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Its hardly a compliment to say that Runaway
Bride is better than Pretty Woman. That odious exercise in bad faith was a
romantic comedy so smarmy it required a shower to wash away its stink. It was the
nadir of its genre, a film so cynical and manipulative that Runaway Bride, its
virtual sequel, couldnt be worse if it was directed by Ed Wood himself.
Thats unfair to Wood. Wood
made better films than Garry Marshall. Marshall's nothing if not competent: the film is
lushly photographed, well paced, and decently acted. Its state of the art
mediocrity, cannily packaged to wring every emotion while offering bland reassurance and
no offense. Runaway Bride wants so badly to be liked its less a movie than a
Marshalls roots are in sitcom,
and it shows. His storytelling has all the finesse and pungency of your obnoxious drunken
uncles slurred war stories at Thanksgiving. He labors every point, underlines each
emotion with a vapid close-up and a music cue to tug at the heart. One could follow the
story blindfolded, listening to nothing but the music: its that over-determined,
that scared that you might feel something other than whats intended. And if you
blinked or left for popcorn, just wait - Marshall will repeat everything you missed. Plus
theres a recap over the closing credits, just in case.
The opening sequence sets the tone.
Julia Roberts, stunning in a wedding gown, rides through breathtaking autumn woods on a
stallion, accompanied by U2s "I Still Havent Found What Im Looking
For." It tells us everything we need to know about her - shes young,
beautiful, freewheeling and undecided - with all the subtlety of a jackhammer to the head.
It looks and feels precisely like an ad for Secret deodorant.
Richard Geres New York
columnist is then introduced with a close-up of Mark Twain. This is an insidious
leitmotif: whenever Marshall wants to let us know that Gere is a man of substance, he
drops the name of a dead genius. Gere is explicitly associated with Twain, Yeats and Miles
Davis. (In an unintentionally hilarious scene, Roberts tries to win him over by giving him
a "rare" Davis album. The film is so lazy and inept that we see her handing him
a battered copy of Kind of Blue. He purrs over it, because "You never see a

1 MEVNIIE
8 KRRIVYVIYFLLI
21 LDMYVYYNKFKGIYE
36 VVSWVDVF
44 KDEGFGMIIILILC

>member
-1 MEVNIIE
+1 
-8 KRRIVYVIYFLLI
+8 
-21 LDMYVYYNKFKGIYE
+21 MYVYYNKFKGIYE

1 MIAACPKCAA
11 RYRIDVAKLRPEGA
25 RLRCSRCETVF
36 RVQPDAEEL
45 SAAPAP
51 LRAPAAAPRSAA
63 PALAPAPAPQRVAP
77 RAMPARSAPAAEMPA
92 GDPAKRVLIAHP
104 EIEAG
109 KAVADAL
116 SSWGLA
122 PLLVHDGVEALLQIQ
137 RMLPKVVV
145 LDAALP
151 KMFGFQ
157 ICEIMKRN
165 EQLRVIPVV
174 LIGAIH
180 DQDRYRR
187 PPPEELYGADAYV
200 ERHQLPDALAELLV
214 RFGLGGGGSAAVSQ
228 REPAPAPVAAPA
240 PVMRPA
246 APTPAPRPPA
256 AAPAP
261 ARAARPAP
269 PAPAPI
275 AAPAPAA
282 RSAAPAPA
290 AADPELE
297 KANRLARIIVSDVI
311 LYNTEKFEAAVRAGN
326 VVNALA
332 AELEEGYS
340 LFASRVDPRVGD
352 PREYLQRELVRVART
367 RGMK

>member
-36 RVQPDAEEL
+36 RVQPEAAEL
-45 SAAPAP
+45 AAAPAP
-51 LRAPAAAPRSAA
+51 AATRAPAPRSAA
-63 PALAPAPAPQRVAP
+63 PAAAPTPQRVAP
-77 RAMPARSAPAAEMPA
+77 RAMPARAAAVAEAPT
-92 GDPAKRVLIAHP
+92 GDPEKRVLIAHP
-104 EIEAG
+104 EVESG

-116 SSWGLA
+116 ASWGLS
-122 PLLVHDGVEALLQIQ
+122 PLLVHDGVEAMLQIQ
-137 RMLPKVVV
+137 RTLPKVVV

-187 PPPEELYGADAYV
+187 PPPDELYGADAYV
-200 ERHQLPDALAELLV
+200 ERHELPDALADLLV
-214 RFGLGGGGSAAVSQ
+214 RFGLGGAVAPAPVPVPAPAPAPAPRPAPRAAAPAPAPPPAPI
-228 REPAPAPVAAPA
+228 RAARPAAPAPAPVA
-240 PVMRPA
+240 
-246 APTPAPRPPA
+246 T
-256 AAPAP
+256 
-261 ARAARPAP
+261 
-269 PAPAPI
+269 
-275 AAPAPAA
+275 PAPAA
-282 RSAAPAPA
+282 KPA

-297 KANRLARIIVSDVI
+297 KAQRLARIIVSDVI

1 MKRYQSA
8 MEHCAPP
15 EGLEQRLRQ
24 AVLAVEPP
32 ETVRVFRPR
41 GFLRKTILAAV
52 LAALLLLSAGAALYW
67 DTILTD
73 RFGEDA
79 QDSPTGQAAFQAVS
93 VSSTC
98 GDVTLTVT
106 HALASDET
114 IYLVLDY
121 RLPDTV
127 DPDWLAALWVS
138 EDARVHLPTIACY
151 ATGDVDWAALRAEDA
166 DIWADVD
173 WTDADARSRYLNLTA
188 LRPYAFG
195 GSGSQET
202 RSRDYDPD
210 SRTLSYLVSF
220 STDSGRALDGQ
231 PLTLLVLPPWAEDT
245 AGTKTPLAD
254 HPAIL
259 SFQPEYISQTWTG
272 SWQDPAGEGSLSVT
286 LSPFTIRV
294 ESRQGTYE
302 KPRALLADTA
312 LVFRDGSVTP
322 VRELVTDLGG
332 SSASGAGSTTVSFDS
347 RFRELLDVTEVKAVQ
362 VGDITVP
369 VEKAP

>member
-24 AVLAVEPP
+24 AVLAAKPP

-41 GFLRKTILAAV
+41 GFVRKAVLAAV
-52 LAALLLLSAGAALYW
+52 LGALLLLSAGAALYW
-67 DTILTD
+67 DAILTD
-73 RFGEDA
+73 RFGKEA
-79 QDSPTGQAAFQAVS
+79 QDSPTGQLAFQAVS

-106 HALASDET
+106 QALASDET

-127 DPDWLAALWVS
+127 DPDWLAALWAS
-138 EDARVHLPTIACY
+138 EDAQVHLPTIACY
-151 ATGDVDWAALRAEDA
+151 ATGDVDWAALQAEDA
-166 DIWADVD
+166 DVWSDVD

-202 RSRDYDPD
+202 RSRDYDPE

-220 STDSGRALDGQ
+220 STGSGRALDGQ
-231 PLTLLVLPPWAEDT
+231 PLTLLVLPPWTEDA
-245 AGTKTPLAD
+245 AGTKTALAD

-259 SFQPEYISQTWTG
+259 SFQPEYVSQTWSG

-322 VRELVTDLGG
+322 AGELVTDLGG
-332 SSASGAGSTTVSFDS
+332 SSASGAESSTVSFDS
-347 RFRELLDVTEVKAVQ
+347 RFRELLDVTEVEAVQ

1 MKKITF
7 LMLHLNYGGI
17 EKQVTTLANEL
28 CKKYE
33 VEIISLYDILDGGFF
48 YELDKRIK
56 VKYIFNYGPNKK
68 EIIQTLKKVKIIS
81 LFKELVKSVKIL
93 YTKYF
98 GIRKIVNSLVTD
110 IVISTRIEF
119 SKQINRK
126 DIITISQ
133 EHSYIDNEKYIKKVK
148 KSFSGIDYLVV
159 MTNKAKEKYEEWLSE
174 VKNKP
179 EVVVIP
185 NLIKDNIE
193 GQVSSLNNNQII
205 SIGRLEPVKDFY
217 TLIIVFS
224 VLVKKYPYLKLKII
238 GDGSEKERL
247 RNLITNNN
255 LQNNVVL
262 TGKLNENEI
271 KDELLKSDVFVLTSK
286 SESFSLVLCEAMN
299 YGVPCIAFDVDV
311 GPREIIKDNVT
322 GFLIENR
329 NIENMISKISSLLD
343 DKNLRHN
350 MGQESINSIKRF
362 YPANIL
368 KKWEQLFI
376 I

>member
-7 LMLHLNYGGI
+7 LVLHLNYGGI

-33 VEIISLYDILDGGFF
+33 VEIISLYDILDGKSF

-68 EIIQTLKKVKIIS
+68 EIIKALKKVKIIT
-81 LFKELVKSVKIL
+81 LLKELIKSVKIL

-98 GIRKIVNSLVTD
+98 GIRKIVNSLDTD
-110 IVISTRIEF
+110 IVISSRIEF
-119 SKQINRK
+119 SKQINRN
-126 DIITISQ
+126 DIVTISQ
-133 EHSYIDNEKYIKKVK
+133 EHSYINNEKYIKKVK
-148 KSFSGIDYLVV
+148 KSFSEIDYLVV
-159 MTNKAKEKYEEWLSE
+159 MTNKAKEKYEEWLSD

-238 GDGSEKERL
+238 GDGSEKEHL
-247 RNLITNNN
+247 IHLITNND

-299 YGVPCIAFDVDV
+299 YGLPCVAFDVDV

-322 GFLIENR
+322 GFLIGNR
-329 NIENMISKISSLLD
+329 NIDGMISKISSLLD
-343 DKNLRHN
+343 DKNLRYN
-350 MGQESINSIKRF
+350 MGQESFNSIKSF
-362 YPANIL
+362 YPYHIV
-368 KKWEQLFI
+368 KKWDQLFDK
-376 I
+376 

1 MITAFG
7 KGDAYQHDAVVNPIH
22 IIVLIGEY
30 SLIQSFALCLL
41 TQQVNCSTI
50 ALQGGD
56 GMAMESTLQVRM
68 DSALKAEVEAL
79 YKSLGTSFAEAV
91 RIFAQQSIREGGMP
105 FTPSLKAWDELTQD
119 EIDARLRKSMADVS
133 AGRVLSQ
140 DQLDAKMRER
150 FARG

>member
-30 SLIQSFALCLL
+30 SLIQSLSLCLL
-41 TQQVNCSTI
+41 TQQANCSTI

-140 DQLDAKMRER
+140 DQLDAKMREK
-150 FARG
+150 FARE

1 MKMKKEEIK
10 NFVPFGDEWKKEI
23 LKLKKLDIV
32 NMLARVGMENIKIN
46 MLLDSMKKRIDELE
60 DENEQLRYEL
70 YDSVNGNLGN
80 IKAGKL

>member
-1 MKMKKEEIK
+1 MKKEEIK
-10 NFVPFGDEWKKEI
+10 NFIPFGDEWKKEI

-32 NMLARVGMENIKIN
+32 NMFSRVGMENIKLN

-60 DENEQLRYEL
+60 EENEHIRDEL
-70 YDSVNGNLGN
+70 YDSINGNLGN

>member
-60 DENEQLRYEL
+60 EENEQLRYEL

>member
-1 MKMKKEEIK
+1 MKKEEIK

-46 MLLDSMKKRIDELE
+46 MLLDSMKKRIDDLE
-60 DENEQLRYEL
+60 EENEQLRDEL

copy of this in good condition." Kind of Blue hasnt been out of
print in the forty years since it was released. A copy in good shape is about as hard to
find as a Gap store.) The hubris here is shocking - invoking the names of great
artists to make your half-realized character look deep is not only lazy, its a
Marshall panders shamelessly with
innumerable cute shots of animals and children . We get two different sets of adorable
triplets, several babies, a pair of twins, all presented so as to force a gushing
"Oooooh." He get his biggest laughs from a randy granny. This is sitcom
territory, but it lacks even the crass virtues of competent television. The spirit is
closer to Marshalls own "Joanie Loves Chachi" then to
The performers do what they can.
Joan Cusack is the best thing in the film, as she usually is. She has a gift for
enlivening cliches, taking terrible ideas and goosing them with her perfect timing and
elastic face. In this film, shes called on again and again to prop up best friend
Julia Roberts with a perky smile. Its an awful, thankless role, yet Cusack makes it
work anyway, running endless delightful variations on the only thing Marshalls given
her to do.
Julia Roberts is disappointing. She
was marvelous in her last comedy, My Best Friends Wedding. In that film, the
screenwriters provided her with real dilemmas and pitted her against complex antagonists.
She never relied on her charm and she was willing to be unpleasant. This deepened the film
and made for what remains her best performance. Here she has no such luck: Geres
only competition for her arm is a football coach who might as well be wearing a sign
reading "Loser." Shes left with nothing at all to do but smile her
dazzling smile or pout when shes sad. Its a waste of a fine actress.
Gere suffers most in the film.
Hes required to play an inane conception: the cynical, sexist columnist who learns
how to love. This requires him to be relentlessly smug for the first hour, then
unrelievedly moony for the last. Hes awful in both modes - all that can be said of
this performance is that he looks good in Armani.
This is a profoundly cynical movie
about the need to overcome cynicism. It invites us to feel superior to the small town life
it revels in. There are half a dozen belittling references to "The Andy Griffith
Show." Yet the film milks that small town for nostalgic warmth shamelessly.
This isnt the ambivalence of Preston Sturges Americana, where a sincere
appreciation of the value of that lifestyle is tempered by an understanding of its
accompanying small-mindedness. This is cashing in on our longing for simpler times while
avoiding the risk of looking naive while doing so. These are terrible times indeed when a
Hollywood movie wont own up to its sentimentality.
- Gary Mairs